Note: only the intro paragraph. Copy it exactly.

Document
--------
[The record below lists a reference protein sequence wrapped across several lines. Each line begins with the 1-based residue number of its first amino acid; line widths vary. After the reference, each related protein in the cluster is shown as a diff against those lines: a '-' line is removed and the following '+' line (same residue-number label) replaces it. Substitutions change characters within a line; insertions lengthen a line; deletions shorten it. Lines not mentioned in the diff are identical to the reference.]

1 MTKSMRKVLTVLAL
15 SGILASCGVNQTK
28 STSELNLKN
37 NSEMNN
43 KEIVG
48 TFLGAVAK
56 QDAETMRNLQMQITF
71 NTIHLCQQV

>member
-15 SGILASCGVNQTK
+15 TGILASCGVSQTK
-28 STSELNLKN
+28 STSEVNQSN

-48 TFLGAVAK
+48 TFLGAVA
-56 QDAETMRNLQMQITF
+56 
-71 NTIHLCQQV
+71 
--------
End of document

[The record below lists a reference protein sequence wrapped across several lines. Each line begins with the 1-based residue number of its first amino acid; line widths vary. After the reference, each related protein in the cluster is shown as a diff against those lines: a '-' line is removed and the following '+' line (same residue-number label) replaces it. Substitutions change characters within a line; insertions lengthen a line; deletions shorten it. Lines not mentioned in the diff are identical to the reference.]